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Institutional change and discontinuities in farmers' use of hybrid maize seed and fertilizer in Malawi : findings from the 1996-97 CIMMYT/MoLD Survey

Author: Smale, M.
Author: Phiri, A.
Year: 1998
ISSN: 0258-8587
Descriptors: Economic analysis
Descriptors: Fertilizer application
Descriptors: High yielding varieties
Descriptors: Innovation adoption
Descriptors: Maize
Descriptors: Small farms
Abstract: This study records the use of hybrid maize seed and fertilizer by small-scale farmers in Malawi, as well as their opinions about these inputs, from 1989-90 through 1996-97. Its main purpose is to determine whether the principal constraint to smallholders' use of maize hybrids is the acceptability of the hybrid maize germplasm or the institutional reforms and policies affecting its use. The study also provides information about the practice that has implications for the impact of seed technologies and seed industries - the recycling of nonconventional hybrids (i.e., saving seed of an f1 hybrid to plant in subsequent seasons). Findings of the most recent farmer survey in 1996-97 demostrate that the grain quality or yield characteristics of maize hybrids no longer constrain smallholders' use of F1 hybrid seed. Farmers stated almost unanimously that they wanted to grow F1 hybrid seed, but most could not purchase as much seed as they wished. A large number of farmers recycle hybrid seed, which is not surprising, given the early stages of diffusion of hybrid maize in Malawi, the start-stop nature of policies affecting input use, and free seed distributed by the government and NGOs. It may be worthwhile for researchers to investigate prospects for producing hybrids whose characteristics resist deterioration from recycling. Aside from this plant breeding issue, pressing concerns of national maize production, food security, and the welfare of smallholders remain to be addressed. Farmers with the resources to use credit, purchase inputs, grow cash crops, or produce maize surpluses represent a smaller and smaller percentage of farmers. It is doubtful whether complete reliance on private initiatives can transform the smallholder maize sector in a country thar relies on agriculture as much as Malawi, but where infrastructure is inadequate, nonfarm employment opportunities are few, and incentives are insufficient to mobilize trade and generate cash in rural areas.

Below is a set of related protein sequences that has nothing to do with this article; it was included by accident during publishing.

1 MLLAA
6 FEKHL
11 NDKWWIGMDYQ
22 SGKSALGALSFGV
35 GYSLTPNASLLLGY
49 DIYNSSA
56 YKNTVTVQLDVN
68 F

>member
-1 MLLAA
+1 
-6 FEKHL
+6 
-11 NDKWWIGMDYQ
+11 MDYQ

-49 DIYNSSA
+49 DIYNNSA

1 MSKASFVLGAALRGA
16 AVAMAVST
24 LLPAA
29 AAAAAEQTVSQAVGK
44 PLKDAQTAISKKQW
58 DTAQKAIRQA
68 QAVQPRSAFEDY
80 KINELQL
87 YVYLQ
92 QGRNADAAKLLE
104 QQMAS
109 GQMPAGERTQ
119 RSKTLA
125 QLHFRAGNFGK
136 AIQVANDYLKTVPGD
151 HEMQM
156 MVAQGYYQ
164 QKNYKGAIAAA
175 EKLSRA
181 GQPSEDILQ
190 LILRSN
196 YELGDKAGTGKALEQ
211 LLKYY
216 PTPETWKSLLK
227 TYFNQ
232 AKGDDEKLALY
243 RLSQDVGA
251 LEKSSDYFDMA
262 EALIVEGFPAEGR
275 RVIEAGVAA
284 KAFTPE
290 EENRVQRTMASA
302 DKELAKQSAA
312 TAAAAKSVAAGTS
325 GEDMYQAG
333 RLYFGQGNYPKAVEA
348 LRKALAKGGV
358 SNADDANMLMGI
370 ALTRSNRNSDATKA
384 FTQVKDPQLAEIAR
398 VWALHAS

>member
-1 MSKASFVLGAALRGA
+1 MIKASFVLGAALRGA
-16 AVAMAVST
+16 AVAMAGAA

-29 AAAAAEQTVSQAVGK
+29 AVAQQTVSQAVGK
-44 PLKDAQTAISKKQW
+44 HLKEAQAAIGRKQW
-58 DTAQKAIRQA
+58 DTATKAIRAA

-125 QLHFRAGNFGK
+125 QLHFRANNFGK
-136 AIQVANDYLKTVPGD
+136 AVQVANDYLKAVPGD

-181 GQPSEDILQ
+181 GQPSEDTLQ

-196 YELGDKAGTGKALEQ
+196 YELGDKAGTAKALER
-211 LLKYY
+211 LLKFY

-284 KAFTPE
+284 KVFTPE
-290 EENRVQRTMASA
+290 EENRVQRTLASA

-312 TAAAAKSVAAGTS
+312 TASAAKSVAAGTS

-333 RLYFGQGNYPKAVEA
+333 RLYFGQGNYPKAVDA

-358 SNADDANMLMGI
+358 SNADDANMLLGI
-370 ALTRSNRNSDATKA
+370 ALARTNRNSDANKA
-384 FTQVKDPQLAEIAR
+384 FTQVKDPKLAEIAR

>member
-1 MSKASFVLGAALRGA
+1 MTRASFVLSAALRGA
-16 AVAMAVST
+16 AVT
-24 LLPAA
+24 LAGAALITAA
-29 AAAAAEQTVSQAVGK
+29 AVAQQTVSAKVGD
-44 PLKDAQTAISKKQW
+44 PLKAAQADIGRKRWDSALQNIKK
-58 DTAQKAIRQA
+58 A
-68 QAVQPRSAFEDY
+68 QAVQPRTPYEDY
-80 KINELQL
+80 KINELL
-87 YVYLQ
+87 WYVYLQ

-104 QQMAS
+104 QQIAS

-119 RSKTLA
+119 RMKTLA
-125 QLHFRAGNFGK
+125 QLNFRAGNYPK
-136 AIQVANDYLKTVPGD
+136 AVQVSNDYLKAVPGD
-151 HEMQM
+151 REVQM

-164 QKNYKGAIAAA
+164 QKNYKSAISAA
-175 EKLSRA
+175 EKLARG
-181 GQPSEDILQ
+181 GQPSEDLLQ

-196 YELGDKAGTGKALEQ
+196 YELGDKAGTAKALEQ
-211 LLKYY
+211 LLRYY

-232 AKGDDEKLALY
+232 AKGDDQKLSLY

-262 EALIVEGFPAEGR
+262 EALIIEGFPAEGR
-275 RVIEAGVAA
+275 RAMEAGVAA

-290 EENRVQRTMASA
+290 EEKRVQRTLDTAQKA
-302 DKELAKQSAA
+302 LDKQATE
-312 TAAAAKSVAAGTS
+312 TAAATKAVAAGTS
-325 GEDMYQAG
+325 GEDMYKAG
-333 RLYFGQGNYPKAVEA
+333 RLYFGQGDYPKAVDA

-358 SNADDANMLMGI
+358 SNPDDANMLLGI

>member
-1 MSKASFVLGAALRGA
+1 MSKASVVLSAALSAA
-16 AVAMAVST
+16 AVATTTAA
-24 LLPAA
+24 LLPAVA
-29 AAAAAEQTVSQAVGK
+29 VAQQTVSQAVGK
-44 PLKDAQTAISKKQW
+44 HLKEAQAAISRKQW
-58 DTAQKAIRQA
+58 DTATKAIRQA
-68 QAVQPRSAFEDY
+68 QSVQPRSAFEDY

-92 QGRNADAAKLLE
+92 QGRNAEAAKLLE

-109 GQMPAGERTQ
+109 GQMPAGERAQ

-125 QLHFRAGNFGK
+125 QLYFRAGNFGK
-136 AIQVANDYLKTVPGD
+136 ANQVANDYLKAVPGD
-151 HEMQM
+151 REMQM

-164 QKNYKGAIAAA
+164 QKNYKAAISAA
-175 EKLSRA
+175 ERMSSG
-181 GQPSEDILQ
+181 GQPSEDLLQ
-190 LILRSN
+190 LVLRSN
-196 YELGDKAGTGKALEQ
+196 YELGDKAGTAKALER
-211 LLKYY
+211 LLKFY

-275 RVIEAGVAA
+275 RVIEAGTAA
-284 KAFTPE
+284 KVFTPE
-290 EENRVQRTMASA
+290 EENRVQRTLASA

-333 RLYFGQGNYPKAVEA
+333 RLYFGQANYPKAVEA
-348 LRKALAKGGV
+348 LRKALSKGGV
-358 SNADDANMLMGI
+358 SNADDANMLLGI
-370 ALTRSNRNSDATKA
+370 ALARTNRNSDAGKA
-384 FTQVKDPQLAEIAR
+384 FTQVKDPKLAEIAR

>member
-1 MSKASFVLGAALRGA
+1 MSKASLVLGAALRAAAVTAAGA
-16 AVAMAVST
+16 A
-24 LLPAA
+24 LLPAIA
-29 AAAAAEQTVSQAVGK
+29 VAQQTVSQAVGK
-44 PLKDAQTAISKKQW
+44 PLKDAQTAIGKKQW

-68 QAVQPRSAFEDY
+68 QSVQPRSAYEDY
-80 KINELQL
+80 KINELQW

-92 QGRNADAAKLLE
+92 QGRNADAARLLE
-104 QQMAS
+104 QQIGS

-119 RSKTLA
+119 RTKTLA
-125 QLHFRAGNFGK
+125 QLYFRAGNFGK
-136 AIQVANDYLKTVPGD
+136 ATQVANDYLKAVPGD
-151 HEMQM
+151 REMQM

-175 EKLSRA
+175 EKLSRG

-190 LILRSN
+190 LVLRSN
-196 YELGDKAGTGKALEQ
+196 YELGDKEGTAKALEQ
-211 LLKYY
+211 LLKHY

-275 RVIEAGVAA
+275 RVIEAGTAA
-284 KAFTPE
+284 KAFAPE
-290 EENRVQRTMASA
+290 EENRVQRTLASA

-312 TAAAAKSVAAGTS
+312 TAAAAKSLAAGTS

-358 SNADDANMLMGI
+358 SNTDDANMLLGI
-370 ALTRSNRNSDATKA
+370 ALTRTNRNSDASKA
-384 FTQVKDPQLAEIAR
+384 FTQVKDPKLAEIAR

Language: English
Publisher: CIMMYT
Serie: CIMMYT Economics Working Paper
Copyright: CIMMYT manages Intellectual Assets as International Public Goods. The user is free to download, print, store and share this work. In case you want to translate or create any other derivative work and share or distribute such translation/derivative work, please contact indicating the work you want to use and the kind of use you intend; CIMMYT will contact you with the suitable license for that purpose.
Type: Book
Region: Eastern Africa
Region: Southern Africa
Place: Mexico
Pages: vi, 38 pages
Serie number: 98-01

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This item appears in the following Collection(s)

  • Maize
    Maize breeding, phytopathology, entomology, physiology, quality, and biotech
  • Socioeconomics
    Including topics such as farming systems, markets, impact & targeting, innovations, and GIS

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